• In China, men are offered a very unusual service – to feel the process of pregnancy and childbirth. Surprisingly, there are many men who want to do it.

  • Tomatoes came to Europe only in the middle of the 16th century. For a long time, tomatoes were considered inedible and even poisonous. European gardeners bred them as an exotic decorative plant and ladies decorated dresses, hats, and bouquets with tomato flowers. Tomatoes even took part in the "contract killing." The chef of George Washington tried to poison him by serving hot tomatoes as a garnish to the main dish, after which he committed suicide.
  • There is about 4 g of iron in the human body. It is enough to make a nail as long as 7.6 cm.
  • Fire has no shadow because fire itself is a source of light. Shadows appear when the beam of light is redirected or blocked. It means that the wall you expect to see the shadow on will be covered by the light from the fire instead, hence, no redirection of light will be there and, as a result, no shadow.
  • Glass is liquid. And to be more precise, it is amorphous, which is an intermediate state between solid and liquid. But molten glass always has a liquid aggregate state.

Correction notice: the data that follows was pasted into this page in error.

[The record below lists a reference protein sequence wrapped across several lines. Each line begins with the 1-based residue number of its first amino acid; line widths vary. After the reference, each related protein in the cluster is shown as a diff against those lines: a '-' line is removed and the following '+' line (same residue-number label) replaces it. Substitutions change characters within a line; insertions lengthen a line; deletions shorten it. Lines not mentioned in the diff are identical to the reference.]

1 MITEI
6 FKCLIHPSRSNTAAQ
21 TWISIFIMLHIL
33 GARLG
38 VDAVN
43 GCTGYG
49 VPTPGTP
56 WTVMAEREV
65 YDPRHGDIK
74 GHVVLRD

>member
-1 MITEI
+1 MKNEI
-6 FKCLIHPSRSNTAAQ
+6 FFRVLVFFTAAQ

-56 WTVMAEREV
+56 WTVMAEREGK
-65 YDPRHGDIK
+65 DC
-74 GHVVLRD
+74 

• The most expensive pizza in the world was eaten not by the oligarch or oil baron. The average programmer from Florida turned out to be the lucky consumer. Yes, and the composition of the pizza was the most common: mushrooms, onions, and tomatoes. The thing is that the guy was hungry but he did not want to leave the house for food. So he spent 10,000 bitcoins on pizza which amounted to about $25 back then. Now, the bitcoin-community celebrates Pizza Day on May 22.
  • The Netherlands is not the birthplace of tulips. It is believed that tulips appeared in northern Iran and in the mountains of Central Asia in the 10th century. In Europe, tulips appeared only 600 years later.
  • There are a lot of nerves in cats' scruff area. When a cat lifts its kitten by its scruff, the kitten stops moving. It helps mother cats securely transfer their kittens.
  • The worldwide famous font for blind people was created by the 15-year-old son of the shoemaker Louis Braille, who went blind as a result of an injury. As a basis, the teenager took a "military font" which was actively used for reading in the dark.
  • Not only is McDonald's tasty, but it's educative, as well. The thing is that more than 80,000 people graduated from Hamburger University, founded by a well-known fast food chain. Now each of them carries the proud title of Bachelor of Hamburgerology.

Bonus: inside a Bocce ball:

Bocce is a very popular Italian game. The balls used in this game are usually spherical and have a foam core. The insides and outsides of cheaper bocce balls can have different materials like plastic or wood. In the picture, you can see the cheaper version – small balls inside a big one.

Which of these facts amazed you most of all? Are you aware of other interesting facts that you would like to share with us? Let us know about them in the comments!.